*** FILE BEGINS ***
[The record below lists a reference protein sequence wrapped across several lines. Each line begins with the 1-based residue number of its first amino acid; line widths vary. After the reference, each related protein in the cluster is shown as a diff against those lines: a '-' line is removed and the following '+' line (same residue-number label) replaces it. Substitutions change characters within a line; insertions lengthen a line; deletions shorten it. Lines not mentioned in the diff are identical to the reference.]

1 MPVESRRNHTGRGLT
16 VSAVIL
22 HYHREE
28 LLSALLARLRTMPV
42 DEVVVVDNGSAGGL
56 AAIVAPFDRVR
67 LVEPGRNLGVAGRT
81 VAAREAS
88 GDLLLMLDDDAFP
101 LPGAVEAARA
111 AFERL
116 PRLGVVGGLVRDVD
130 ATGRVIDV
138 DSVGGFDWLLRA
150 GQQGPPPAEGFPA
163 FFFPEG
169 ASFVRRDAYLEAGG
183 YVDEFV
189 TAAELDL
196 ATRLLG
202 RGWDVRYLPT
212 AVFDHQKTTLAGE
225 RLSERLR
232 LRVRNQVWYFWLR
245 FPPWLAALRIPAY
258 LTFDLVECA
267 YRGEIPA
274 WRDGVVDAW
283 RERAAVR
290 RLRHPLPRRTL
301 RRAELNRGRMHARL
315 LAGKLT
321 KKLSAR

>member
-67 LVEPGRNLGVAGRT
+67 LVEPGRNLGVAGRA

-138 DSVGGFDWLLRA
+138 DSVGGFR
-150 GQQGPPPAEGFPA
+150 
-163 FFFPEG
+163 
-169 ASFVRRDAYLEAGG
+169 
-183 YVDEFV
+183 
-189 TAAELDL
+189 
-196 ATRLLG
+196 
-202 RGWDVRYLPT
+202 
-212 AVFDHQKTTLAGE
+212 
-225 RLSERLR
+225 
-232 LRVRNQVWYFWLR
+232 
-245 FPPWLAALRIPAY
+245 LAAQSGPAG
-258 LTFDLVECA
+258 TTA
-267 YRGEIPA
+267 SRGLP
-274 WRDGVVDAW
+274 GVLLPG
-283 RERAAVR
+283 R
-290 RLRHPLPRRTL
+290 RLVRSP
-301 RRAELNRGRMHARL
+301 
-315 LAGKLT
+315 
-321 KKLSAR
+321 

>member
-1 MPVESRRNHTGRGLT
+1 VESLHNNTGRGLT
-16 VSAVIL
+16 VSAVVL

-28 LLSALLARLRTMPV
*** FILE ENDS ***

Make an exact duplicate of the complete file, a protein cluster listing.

[The record below lists a reference protein sequence wrapped across several lines. Each line begins with the 1-based residue number of its first amino acid; line widths vary. After the reference, each related protein in the cluster is shown as a diff against those lines: a '-' line is removed and the following '+' line (same residue-number label) replaces it. Substitutions change characters within a line; insertions lengthen a line; deletions shorten it. Lines not mentioned in the diff are identical to the reference.]

1 MPVESRRNHTGRGLT
16 VSAVIL
22 HYHREE
28 LLSALLARLRTMPV
42 DEVVVVDNGSAGGL
56 AAIVAPFDRVR
67 LVEPGRNLGVAGRT
81 VAAREAS
88 GDLLLMLDDDAFP
101 LPGAVEAARA
111 AFERL
116 PRLGVVGGLVRDVD
130 ATGRVIDV
138 DSVGGFDWLLRA
150 GQQGPPPAEGFPA
163 FFFPEG
169 ASFVRRDAYLEAGG
183 YVDEFV
189 TAAELDL
196 ATRLLG
202 RGWDVRYLPT
212 AVFDHQKTTLAGE
225 RLSERLR
232 LRVRNQVWYFWLR
245 FPPWLAALRIPAY
258 LTFDLVECA
267 YRGEIPA
274 WRDGVVDAW
283 RERAAVR
290 RLRHPLPRRTL
301 RRAELNRGRMHARL
315 LAGKLT
321 KKLSAR

>member
-67 LVEPGRNLGVAGRT
+67 LVEPGRNLGVAGRA

-138 DSVGGFDWLLRA
+138 DSVGGFR
-150 GQQGPPPAEGFPA
+150 
-163 FFFPEG
+163 
-169 ASFVRRDAYLEAGG
+169 
-183 YVDEFV
+183 
-189 TAAELDL
+189 
-196 ATRLLG
+196 
-202 RGWDVRYLPT
+202 
-212 AVFDHQKTTLAGE
+212 
-225 RLSERLR
+225 
-232 LRVRNQVWYFWLR
+232 
-245 FPPWLAALRIPAY
+245 LAAQSGPAG
-258 LTFDLVECA
+258 TTA
-267 YRGEIPA
+267 SRGLP
-274 WRDGVVDAW
+274 GVLLPG
-283 RERAAVR
+283 R
-290 RLRHPLPRRTL
+290 RLVRSP
-301 RRAELNRGRMHARL
+301 
-315 LAGKLT
+315 
-321 KKLSAR
+321 

>member
-1 MPVESRRNHTGRGLT
+1 VESLHNNTGRGLT
-16 VSAVIL
+16 VSAVVL

-28 LLSALLARLRTMPV